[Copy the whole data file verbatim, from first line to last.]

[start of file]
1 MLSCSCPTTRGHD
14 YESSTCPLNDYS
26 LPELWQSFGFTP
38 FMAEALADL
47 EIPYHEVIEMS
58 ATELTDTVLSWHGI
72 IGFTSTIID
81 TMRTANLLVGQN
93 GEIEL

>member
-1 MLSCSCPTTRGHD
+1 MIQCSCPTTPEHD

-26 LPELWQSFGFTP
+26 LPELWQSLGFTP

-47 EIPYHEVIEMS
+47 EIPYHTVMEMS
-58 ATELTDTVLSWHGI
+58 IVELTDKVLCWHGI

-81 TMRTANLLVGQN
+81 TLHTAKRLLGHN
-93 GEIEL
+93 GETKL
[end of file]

1 MLSCSCPTTRGHD
14 YESSTCPLNDYS
26 LPELWQSFGFTP
38 FMAEALADL
47 EIPYHEVIEMS
58 ATELTDTVLSWHGI
72 IGFTSTIID
81 TMRTANLLVGQN
93 GEIEL

>member
-1 MLSCSCPTTRGHD
+1 MIQCSCPTTPEHD

-26 LPELWQSFGFTP
+26 LPELWQSLGFTP

-47 EIPYHEVIEMS
+47 EIPYHTVMEMS
-58 ATELTDTVLSWHGI
+58 IVELTDKVLCWHGI

-81 TMRTANLLVGQN
+81 TLHTAKRLLGHN
-93 GEIEL
+93 GETKL